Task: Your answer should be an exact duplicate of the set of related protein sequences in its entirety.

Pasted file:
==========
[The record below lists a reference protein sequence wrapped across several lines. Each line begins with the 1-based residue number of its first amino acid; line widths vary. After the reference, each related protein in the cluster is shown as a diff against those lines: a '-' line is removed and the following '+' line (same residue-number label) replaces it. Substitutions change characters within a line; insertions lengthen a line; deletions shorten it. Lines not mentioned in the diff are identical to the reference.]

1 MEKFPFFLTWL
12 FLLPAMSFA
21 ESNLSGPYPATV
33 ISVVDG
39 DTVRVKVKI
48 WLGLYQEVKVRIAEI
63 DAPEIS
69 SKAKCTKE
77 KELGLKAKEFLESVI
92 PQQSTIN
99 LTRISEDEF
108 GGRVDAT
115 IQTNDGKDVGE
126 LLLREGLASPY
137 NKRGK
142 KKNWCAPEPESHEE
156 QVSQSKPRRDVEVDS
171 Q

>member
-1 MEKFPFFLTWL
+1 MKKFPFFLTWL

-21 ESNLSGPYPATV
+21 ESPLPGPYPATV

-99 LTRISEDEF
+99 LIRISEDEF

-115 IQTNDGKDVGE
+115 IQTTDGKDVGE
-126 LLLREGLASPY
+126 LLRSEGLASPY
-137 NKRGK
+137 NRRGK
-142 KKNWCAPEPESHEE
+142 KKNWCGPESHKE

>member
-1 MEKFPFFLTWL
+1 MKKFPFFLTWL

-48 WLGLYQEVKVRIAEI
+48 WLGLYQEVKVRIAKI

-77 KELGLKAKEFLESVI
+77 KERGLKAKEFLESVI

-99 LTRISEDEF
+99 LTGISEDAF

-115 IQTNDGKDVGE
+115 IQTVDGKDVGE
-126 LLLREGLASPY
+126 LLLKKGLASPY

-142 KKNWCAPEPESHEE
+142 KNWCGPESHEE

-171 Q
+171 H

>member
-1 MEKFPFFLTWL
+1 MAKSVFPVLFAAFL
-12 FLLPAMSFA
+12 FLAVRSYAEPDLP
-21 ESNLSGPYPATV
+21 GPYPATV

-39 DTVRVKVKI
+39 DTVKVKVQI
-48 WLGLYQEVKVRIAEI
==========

[The record below lists a reference protein sequence wrapped across several lines. Each line begins with the 1-based residue number of its first amino acid; line widths vary. After the reference, each related protein in the cluster is shown as a diff against those lines: a '-' line is removed and the following '+' line (same residue-number label) replaces it. Substitutions change characters within a line; insertions lengthen a line; deletions shorten it. Lines not mentioned in the diff are identical to the reference.]

1 MEKFPFFLTWL
12 FLLPAMSFA
21 ESNLSGPYPATV
33 ISVVDG
39 DTVRVKVKI
48 WLGLYQEVKVRIAEI
63 DAPEIS
69 SKAKCTKE
77 KELGLKAKEFLESVI
92 PQQSTIN
99 LTRISEDEF
108 GGRVDAT
115 IQTNDGKDVGE
126 LLLREGLASPY
137 NKRGK
142 KKNWCAPEPESHEE
156 QVSQSKPRRDVEVDS
171 Q

>member
-1 MEKFPFFLTWL
+1 MKKFPFFLTWL

-21 ESNLSGPYPATV
+21 ESPLPGPYPATV

-99 LTRISEDEF
+99 LIRISEDEF

-115 IQTNDGKDVGE
+115 IQTTDGKDVGE
-126 LLLREGLASPY
+126 LLRSEGLASPY
-137 NKRGK
+137 NRRGK
-142 KKNWCAPEPESHEE
+142 KKNWCGPESHKE

>member
-1 MEKFPFFLTWL
+1 MKKFPFFLTWL

-48 WLGLYQEVKVRIAEI
+48 WLGLYQEVKVRIAKI

-77 KELGLKAKEFLESVI
+77 KERGLKAKEFLESVI

-99 LTRISEDEF
+99 LTGISEDAF

-115 IQTNDGKDVGE
+115 IQTVDGKDVGE
-126 LLLREGLASPY
+126 LLLKKGLASPY

-142 KKNWCAPEPESHEE
+142 KNWCGPESHEE

-171 Q
+171 H

>member
-1 MEKFPFFLTWL
+1 MAKSVFPVLFAAFL
-12 FLLPAMSFA
+12 FLAVRSYAEPDLP
-21 ESNLSGPYPATV
+21 GPYPATV

-39 DTVRVKVKI
+39 DTVKVKVQI
-48 WLGLYQEVKVRIAEI